December 1944 (4)

British troops rest with their mules after crossing the Chindwin River near Sittaung, Burma, 1944

4 December – in Burma, the British 14th Army established 3 beachheads on the Chindwin River as part of Operation Extended Capital.  From here, XXXIII Corps drove southeast towards Schewbo and Mandalay in a 2-prong attack: in the south, IV Corps would push down Kabbaw Valley about 100 miles (160 km) southwest of Mandalay; in the north, the 19th Indian Division would start a decoy offensive from Sittaung towards Indaw.

6 December – in the Mariana Islands, one US B-29 Superfortress was destroyed and 2 more damaged during an early morning raid by 10 Japanese Betty bombers.  Six of the enemy aircraft were downed by antiaircraft fire.

8 December – the US Army Air Corps began one of the the most extensive aerial campaigns of WWII.  A 72-day bombardment of Iwo Jima by B-24 and B-25 bombers.  Despite the island having already sustained previous attacks, this was the preparation for a mid-February 1945 US invasion.

With the defeats of the Japanese Operation Inchi-Go in China, Stilwell saw this as an opportunity to command all the armies to remove the enemy.  Chiang insisted to FDR that Stilwell be removed – and he was.  New York Times correspondent Atkinson, stationed in the CBI theater, wrote:

The decision to relieve General Stilwell represents the political triumph of a moribund, anti-democratic regime that is more concerned with maintaining its political supremacy than in driving the Japanese out of China. The Chinese Communists… have good armies that they are claiming to be fighting guerrilla warfare against the Japanese in North China—actually they are covertly or even overtly building themselves up to fight Generalissimo’s government forces… The Generalissimo [Chiang Kai-shek] naturally regards these armies as the chief threat to the country and his supremacy… has seen no need to make sincere attempt to arrange at least a truce with them for the duration of the war… No diplomatic genius could have overcome the Generalissimo’s basic unwillingness to risk his armies in battle with the Japanese.

Burma 

15 December – in Burma, the British troops in the north met up with the Chinese and American forces at Banmauk.  The combined troops set off to focus in on Schwebo and Mandalay.  They started by way of the Myitkyina-Mandalay railway and the Irrawaddy River.

16 December – British carrier aircraft in the Dutch East Indies bombed the Japanese oil installations at Belawan-Deli on Sumatra.

19 December – in the East China Sea, the American submarine USS Redfish attacked and sank the Japanese carrier IJN Unryu.

23 December – in Burma, the 74th Brigade/25th Indian Div. took Donbaik.  The 81st and 82nd W.African Div. advanced southeast to Muohaung and isolated the enemy in Akyab from the main Japanese 28th  Army.  By the end of 1944, the 36th Div. was across the Irrawaddy River.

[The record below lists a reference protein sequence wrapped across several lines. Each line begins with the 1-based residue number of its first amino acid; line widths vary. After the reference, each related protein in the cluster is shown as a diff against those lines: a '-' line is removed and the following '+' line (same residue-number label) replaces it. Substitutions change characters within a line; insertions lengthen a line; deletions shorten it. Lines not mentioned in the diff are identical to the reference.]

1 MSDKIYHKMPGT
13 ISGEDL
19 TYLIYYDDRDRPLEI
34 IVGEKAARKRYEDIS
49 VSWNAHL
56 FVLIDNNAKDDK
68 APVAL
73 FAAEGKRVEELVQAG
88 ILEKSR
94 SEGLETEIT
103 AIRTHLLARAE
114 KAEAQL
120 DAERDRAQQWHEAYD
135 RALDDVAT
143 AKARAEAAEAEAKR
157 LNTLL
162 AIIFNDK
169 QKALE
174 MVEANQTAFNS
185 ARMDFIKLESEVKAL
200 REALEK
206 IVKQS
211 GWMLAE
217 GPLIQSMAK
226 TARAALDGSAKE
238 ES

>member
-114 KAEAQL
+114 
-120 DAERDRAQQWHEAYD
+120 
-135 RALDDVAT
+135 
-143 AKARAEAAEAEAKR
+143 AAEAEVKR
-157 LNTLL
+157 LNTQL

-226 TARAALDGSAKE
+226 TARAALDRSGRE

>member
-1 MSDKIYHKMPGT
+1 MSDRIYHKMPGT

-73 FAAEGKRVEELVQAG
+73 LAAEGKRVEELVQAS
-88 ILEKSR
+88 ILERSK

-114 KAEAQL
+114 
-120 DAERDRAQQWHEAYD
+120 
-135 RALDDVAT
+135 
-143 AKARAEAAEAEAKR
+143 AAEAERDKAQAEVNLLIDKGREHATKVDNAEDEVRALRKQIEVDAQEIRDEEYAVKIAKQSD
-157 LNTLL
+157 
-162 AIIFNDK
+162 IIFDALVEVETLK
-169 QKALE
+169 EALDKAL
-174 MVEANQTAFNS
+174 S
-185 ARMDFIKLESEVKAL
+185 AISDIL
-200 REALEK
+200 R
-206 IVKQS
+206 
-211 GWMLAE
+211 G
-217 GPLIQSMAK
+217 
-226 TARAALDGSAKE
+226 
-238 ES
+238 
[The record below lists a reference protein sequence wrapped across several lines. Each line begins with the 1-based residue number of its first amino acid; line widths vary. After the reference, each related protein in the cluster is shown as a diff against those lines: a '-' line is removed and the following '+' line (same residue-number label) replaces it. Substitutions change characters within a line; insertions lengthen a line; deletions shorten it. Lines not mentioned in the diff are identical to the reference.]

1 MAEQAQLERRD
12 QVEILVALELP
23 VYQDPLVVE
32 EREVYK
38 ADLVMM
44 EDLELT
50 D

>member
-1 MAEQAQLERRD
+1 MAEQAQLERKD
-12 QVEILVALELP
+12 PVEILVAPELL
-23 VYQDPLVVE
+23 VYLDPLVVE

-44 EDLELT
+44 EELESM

Soldiers of the E.African Army crossing the Chindwin River by ferry, Burma, Dec. 1944

27 December – US submarines reported sinking 27 Japanese vessels throughout the Pacific and Far Eastern waters; including a carrier, destroyer, cruiser and the remainder a list of cargo and escort ships.

29 December – Gen. Groves, Commander of the Manhattan Project, sent a top-secret report to the desk of Gen. Marshall, “The first bomb, without previous full scale test, which we do not believe is necessary, should be ready about 1 August 1945.”

Click on images to enlarge.

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Military Humor – STRICTLY G.I.  by EHRET, from CBI Roundup

“WHAT’S THIS RUMOR ABOUT GOING OVERSEAS?”

“LET’S PICK UP THIS FOX HOLE AND PUT IT OVER THERE.”

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Farewell Salutes –   

George Aylmore – W.AUS; RA Air Force, WWII, ETO

Douglad Baptiste – Manitoba, CAN; RC Air Force, WWII

Carl Eckman – Broad Channel, NY; US Army, WWII

Ward Goessling Jr. – Norman, OK; US Army, Korea, 187th RCT, Lt.Colonel (Ret.)

Anthony Read – King’s Lynn, ENG; British Army, WWII, Captain

James Smith – Dallas, TX; US Army, Korea & Vietnam, Colonel (Ret.)

Herbert Thorpe Sr. – Marlboro, MA; US Army, WWII

Lawrence Ulrey – Columbus, OH; US Navy, WWII, PTO, radarman, USS Mobjack (AVP-27)

William Vassar – Cromwell, CT; US Army, WWII, PTO / Korea Lt.Colonel (Ret.)

Calvin Young – Lancaster, PA; US Army, WWII, ETO, 134th Division

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About GP Cox

Everett Smith served with the Headquarters Company, 187th Regiment, 11th A/B Division during WWII. This site is in tribute to my father, "Smitty." GPCox is a member of the 11th Airborne Association. Member # 4511 and extremely proud of that fact!

Posted on June 5, 2017, in WWII and tagged , , , , , , , , , . Bookmark the permalink. 71 Comments.

  1. It is interesting how FDR allowed Chiang to dictate “Vinegar Joe’s” removal. Stillwell is one of the unsung and rarely remembered heroes of WWII. FDR’s removal of Stillwell had the unintended consequence of helping pave the way for China becoming Red …

    After a very shaky start at the beginning of U.S. efforts to roll back Japan in the Pacific, our submarine service in the Pacific did a tremendous job of destroying anything Japan had that floated. Admiral Charles Lockwood, who commanded the subs under Admiral Nimitz did a superb job, beginning with his heroic fight against “City Hall” (the Navy Ordnance Department) with the defective torpedoes the Navy had at the beginning of the war.

    Liked by 1 person

    • I still can not fathom what FDR was thinking always backing Chiang! Even Mrs. Chiang told the pres. that her husband was spending the money on himself, his friends and NOT fighting Japan. So I don’t even have a guess as to why he fired Stilwell.
      Our submarine service was spectacular in the Pacific. Once they got going – there was no stopping them!!

      Like